Lady Audley Book Illustration

Lady Audley Book Illustration

This is an illustration from the 11 April 1863 part issue of Lady Audley’s Secret entitled “Talboys Gazing at Lady Audley’s Picture.” Given my discussion of ekphrasis in Lady Audley’s Secret, this is an absolutely bizarre illustration. My conference paper already discusses some of the competing temporalities in the novel’s ekphrastic description of her portrait, but I haven’t really discussed this picture of a picture in a novel. Ekphrasis cubed? The level of meta- in this illustration is almost too much to handle. This is a picture of a picture of Lady Audley, being watched by George Talboys, who is being watched by Robert Audley, the entire scene of which is being looked at by…. me, at the moment… And the only thing I can’t really see in this picture is Lady Audley’s portrait–the illustration seems to refer me to the text it accompanies for a “view” of the portrait. So the illustration instructs me to go along with Robert Audley, and gaze at a gaze. George is clearly the focal point, the tip of the triangle constructed by my line of vision and Robert Audley’s. Or is Robert looking beyond George, at the portrait of Lady Audley? He’s conveniently hiding in the shadows, so we can’t tell. One of the points here, though, is that this is what ekphrasis does: it freezes the viewer, while the picture moves. This is a picture of frozen viewers, which nonetheless actively directs us back to the moving picture on the printed page. (And in an odd side note, the far right side of the illustration seems to contain one or two framed pictures that ARE oriented toward us–what’s up with that?)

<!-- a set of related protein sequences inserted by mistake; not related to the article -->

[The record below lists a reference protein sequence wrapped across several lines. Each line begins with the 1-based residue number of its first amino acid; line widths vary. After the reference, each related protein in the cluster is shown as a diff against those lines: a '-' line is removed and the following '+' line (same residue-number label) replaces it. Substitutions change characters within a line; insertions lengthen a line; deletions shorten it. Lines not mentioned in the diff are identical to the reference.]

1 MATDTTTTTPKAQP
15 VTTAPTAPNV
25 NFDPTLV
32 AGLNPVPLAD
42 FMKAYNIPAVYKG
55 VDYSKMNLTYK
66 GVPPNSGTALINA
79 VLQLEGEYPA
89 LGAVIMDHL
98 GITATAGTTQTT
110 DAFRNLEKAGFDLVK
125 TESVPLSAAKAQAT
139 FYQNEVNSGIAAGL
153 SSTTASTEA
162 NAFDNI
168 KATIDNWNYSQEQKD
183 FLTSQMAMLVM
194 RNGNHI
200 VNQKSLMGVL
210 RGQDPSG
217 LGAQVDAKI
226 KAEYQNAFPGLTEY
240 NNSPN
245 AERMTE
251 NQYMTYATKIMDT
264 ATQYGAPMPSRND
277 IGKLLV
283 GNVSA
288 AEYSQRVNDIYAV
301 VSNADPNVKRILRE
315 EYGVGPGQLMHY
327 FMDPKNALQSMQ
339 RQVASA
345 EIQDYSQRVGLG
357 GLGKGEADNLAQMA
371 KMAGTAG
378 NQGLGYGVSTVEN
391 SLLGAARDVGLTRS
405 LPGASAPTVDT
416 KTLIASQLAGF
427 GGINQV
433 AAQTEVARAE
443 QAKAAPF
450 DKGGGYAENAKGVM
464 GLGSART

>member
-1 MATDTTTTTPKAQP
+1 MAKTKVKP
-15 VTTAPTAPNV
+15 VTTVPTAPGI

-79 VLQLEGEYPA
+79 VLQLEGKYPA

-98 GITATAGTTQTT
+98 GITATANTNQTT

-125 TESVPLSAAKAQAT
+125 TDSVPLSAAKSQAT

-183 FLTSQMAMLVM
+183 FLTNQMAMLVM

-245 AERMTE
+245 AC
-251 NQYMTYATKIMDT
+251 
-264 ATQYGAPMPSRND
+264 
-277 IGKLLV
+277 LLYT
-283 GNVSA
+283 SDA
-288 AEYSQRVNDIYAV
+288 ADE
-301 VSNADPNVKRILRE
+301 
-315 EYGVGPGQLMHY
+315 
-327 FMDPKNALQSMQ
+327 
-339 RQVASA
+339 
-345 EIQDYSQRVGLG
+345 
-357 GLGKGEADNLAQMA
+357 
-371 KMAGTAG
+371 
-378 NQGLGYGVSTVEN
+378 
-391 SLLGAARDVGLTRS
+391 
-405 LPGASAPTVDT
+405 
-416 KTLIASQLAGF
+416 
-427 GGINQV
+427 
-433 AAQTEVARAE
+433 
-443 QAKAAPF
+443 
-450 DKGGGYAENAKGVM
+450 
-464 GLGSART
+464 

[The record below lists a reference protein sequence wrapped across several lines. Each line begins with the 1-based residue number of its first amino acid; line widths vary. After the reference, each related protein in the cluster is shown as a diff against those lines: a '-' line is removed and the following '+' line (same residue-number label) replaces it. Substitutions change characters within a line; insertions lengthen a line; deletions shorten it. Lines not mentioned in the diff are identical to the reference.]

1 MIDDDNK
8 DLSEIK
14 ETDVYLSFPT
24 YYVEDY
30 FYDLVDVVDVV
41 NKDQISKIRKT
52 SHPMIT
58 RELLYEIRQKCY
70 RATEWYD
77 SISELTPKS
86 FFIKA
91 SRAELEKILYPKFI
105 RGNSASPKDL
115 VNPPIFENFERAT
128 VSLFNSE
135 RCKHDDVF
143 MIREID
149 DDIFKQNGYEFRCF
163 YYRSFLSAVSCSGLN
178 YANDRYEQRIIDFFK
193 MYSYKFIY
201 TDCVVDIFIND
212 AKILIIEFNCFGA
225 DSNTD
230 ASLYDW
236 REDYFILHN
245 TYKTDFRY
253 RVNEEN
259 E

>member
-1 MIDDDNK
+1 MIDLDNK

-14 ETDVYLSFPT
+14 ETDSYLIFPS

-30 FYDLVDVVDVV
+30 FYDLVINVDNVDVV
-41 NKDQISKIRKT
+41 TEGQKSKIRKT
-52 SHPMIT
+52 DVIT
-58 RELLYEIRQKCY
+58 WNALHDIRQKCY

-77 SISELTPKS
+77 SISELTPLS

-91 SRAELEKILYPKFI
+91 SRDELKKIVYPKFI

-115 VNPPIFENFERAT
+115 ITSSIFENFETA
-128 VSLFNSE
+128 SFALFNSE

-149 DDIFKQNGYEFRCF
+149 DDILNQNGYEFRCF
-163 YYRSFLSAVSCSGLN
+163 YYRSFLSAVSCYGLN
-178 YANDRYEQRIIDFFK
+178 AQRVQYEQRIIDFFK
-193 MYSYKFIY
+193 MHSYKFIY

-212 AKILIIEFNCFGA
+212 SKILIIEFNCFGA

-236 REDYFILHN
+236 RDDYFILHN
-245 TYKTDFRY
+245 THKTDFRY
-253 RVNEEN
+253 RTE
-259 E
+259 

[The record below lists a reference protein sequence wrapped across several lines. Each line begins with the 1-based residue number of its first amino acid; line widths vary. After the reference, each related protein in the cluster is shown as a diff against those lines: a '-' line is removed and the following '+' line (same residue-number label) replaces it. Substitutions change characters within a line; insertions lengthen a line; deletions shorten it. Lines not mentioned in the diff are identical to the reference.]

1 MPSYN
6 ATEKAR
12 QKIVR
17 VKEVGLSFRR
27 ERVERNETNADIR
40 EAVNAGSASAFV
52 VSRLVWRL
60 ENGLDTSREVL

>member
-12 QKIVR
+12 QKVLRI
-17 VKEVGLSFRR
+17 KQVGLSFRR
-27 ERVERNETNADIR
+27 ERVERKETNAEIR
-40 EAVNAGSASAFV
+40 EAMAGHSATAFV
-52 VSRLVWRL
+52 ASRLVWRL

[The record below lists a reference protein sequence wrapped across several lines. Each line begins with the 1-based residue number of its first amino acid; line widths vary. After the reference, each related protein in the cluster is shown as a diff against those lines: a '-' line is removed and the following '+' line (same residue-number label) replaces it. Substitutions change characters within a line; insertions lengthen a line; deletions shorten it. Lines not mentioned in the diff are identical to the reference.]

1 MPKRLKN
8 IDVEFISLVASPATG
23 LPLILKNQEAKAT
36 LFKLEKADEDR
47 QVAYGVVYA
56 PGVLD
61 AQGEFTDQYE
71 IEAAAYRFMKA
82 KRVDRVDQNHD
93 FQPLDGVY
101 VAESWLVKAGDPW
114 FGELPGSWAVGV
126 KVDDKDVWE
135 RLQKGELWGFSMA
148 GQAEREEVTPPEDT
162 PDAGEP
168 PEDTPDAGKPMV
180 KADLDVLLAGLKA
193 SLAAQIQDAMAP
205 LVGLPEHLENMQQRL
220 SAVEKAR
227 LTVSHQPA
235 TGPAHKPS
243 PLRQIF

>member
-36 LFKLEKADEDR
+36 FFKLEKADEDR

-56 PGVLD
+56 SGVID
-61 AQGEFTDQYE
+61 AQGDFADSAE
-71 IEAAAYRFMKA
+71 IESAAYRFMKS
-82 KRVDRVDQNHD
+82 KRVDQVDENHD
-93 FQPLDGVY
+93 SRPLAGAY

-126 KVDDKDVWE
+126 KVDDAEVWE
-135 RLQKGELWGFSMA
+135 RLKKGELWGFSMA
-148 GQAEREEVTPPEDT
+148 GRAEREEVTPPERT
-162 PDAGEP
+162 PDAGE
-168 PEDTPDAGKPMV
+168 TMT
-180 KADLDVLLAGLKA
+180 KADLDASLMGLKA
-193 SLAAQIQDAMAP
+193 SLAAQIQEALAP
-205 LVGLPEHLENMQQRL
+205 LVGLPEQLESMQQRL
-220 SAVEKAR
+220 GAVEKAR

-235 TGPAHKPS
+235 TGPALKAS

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February 24, 2013 · 9:55 am

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